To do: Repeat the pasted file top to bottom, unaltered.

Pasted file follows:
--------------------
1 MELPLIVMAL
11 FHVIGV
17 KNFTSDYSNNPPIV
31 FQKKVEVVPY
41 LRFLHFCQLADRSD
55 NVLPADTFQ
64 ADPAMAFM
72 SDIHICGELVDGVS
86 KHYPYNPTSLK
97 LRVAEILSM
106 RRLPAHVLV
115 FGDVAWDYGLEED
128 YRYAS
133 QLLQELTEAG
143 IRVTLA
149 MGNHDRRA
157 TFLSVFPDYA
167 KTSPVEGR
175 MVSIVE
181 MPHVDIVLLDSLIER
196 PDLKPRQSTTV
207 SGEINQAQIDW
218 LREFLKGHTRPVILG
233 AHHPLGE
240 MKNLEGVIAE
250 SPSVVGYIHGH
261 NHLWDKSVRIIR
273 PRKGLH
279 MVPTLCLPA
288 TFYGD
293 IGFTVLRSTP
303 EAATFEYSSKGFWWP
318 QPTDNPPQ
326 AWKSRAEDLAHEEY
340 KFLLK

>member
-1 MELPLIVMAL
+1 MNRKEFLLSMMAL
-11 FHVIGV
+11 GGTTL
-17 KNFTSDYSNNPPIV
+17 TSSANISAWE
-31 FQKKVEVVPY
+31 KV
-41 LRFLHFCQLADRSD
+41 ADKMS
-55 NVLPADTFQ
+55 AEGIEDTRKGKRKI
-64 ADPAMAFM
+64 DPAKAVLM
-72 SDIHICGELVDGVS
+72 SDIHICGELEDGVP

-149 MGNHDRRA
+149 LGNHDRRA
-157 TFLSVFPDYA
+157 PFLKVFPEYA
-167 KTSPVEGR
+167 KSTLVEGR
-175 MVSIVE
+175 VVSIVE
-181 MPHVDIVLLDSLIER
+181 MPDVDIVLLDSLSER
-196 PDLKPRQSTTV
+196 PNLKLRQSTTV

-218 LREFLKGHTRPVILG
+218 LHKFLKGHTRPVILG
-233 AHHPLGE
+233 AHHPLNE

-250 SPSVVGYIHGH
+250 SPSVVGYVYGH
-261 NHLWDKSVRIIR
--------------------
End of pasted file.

1 MELPLIVMAL
11 FHVIGV
17 KNFTSDYSNNPPIV
31 FQKKVEVVPY
41 LRFLHFCQLADRSD
55 NVLPADTFQ
64 ADPAMAFM
72 SDIHICGELVDGVS
86 KHYPYNPTSLK
97 LRVAEILSM
106 RRLPAHVLV
115 FGDVAWDYGLEED
128 YRYAS
133 QLLQELTEAG
143 IRVTLA
149 MGNHDRRA
157 TFLSVFPDYA
167 KTSPVEGR
175 MVSIVE
181 MPHVDIVLLDSLIER
196 PDLKPRQSTTV
207 SGEINQAQIDW
218 LREFLKGHTRPVILG
233 AHHPLGE
240 MKNLEGVIAE
250 SPSVVGYIHGH
261 NHLWDKSVRIIR
273 PRKGLH
279 MVPTLCLPA
288 TFYGD
293 IGFTVLRSTP
303 EAATFEYSSKGFWWP
318 QPTDNPPQ
326 AWKSRAEDLAHEEY
340 KFLLK

>member
-1 MELPLIVMAL
+1 MNRKEFLLSMMAL
-11 FHVIGV
+11 GGTTL
-17 KNFTSDYSNNPPIV
+17 TSSANISAWE
-31 FQKKVEVVPY
+31 KV
-41 LRFLHFCQLADRSD
+41 ADKMS
-55 NVLPADTFQ
+55 AEGIEDTRKGKRKI
-64 ADPAMAFM
+64 DPAKAVLM
-72 SDIHICGELVDGVS
+72 SDIHICGELEDGVP

-149 MGNHDRRA
+149 LGNHDRRA
-157 TFLSVFPDYA
+157 PFLKVFPEYA
-167 KTSPVEGR
+167 KSTLVEGR
-175 MVSIVE
+175 VVSIVE
-181 MPHVDIVLLDSLIER
+181 MPDVDIVLLDSLSER
-196 PDLKPRQSTTV
+196 PNLKLRQSTTV

-218 LREFLKGHTRPVILG
+218 LHKFLKGHTRPVILG
-233 AHHPLGE
+233 AHHPLNE

-250 SPSVVGYIHGH
+250 SPSVVGYVYGH
-261 NHLWDKSVRIIR